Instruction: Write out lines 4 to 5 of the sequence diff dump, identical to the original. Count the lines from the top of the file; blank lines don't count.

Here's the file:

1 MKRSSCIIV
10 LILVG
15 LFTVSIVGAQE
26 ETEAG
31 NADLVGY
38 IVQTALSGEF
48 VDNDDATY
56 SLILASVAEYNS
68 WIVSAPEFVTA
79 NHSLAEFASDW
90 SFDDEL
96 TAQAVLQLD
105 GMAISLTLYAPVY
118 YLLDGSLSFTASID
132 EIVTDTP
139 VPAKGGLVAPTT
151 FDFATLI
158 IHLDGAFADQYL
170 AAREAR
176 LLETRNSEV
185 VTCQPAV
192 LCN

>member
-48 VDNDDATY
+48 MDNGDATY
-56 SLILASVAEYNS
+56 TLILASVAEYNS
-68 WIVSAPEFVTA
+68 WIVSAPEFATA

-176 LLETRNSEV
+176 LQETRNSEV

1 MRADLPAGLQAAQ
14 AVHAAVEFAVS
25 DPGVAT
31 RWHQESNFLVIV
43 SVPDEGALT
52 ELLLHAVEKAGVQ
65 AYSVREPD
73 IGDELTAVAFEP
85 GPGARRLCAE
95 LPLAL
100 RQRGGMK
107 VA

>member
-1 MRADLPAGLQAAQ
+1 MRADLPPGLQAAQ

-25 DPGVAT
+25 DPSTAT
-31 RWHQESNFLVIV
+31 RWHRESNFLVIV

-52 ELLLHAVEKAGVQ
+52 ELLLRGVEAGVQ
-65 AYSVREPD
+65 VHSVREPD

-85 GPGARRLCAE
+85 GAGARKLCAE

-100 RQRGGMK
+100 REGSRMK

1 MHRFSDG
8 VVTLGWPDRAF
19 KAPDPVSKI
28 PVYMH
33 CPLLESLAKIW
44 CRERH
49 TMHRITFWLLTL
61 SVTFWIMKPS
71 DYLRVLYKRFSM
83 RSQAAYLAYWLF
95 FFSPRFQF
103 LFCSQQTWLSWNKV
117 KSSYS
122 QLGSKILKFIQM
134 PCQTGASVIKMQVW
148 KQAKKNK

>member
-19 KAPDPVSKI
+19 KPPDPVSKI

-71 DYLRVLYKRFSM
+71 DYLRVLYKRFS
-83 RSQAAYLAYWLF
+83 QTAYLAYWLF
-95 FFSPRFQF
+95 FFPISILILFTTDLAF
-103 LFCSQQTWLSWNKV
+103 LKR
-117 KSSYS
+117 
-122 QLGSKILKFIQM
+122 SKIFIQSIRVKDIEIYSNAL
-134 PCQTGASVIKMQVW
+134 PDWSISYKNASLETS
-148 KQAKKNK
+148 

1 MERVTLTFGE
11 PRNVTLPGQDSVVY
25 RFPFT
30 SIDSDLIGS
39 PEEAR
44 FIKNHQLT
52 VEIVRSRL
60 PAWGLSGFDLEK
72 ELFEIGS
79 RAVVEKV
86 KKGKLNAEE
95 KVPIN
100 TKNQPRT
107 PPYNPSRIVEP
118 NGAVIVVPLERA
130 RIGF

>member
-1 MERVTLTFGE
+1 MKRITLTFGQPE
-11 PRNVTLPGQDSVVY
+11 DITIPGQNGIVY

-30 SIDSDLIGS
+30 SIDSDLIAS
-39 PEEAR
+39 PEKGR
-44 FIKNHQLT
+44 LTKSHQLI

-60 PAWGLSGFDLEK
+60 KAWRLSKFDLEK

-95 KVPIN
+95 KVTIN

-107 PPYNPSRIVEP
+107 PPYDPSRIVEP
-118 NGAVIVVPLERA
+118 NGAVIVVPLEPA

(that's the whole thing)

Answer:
26 ETEAG
31 NADLVGY